Microsoft unveils knowledge management plan

Just three months after Microsoft executives confessed that the company had no solid knowledge management strategy in place, company officials have detailed just such a strategy at a technical for briefing Microsoft consultants, product managers, and reseller partners. But one analyst fears the technology's dependence on Windows 2000 features will ensure Microsoft misses the boat.

Just three months after Microsoft executives confessed that the company had no solid knowledge management strategy in place, company officials detailed just such a strategy at a technical briefing hosted last month in Seattle for Microsoft consultants, product managers, and reseller partners, according to sources.

In November 1998, officials said that Microsoft's knowledge management strategy would consist of a combination of existing Microsoft and third-party products, and now some of the details of this are starting to emerge.

Part one of Microsoft's knowledge management plan includes the upgrade to its Site Server 3.0 product, which is code-named Tahoe, according to sources close to the company.

Tahoe will feature document management, workflow, and search capabilities as well as XML support for tagging documents, document versioning, and templated publishing functions. Tahoe would apparently become a knowledge repository for integration with Microsoft's MSN.com portal technology so that developers could create their own enterprise information portals, sources said.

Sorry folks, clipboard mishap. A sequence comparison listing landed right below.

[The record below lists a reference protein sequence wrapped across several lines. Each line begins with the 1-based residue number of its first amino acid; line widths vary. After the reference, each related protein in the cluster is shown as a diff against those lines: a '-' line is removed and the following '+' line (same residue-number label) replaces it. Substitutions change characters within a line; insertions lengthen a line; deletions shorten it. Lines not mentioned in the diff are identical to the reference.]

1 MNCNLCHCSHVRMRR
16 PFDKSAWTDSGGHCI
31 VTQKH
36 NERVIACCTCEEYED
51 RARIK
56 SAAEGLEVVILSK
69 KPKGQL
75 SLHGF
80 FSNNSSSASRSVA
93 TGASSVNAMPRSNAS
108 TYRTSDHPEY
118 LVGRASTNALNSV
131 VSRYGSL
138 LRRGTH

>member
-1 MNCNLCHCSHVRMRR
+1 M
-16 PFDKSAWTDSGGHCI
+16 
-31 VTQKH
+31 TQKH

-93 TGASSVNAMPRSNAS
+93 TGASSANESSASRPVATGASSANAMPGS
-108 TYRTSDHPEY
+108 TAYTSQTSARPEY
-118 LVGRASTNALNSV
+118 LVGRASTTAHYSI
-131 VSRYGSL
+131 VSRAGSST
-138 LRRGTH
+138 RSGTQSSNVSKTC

According to one analyst, integrating these capabilities with the Site Server Web server will bring some benefits to the end-user, but basing this type of solution on the Internet will exclude some people.

"By doing this with Site Server, there are limitations because of the need for connectivity. It will have benefits for some, but if your target is the traveling salesperson, then forget it," said Tim Sloane, an analyst at the Aberdeen Group, in Boston.

The second part of Microsoft's strategy includes technology code-named Polar that is expected to deliver such features as collaboration, workflow, and document tracking, according to the sources. Polar includes some of the core technologies of Microsoft's SQL and Exchange Servers, and is part of Microsoft's strategy to better integrate its Office and BackOffice products, the sources added.

According to Sloane, "Microsoft has already missed the boat" on knowledge management and has likely already lost this market to Lotus Domino.

Neither Tahoe nor Polar is expected to ship until at least six months after Windows 2000 -- which may not happen until 2000. Likewise, Polar will rely on Windows 2000 and its Active Directory, so widespread migrations to that platform will definitely not happen right away.

"You're talking four years," Sloane said. "Nobody's going to use Active Directory in the first year - they'd be crazy. What Microsoft needed was integrated knowledge management solutions for their existing Exchange base." He added that many users will find "the pain of migration too high and will just consider a different platform like Domino."

Microsoft Corp., in Redmond, Wash., can be reached at: www.microsoft.com.

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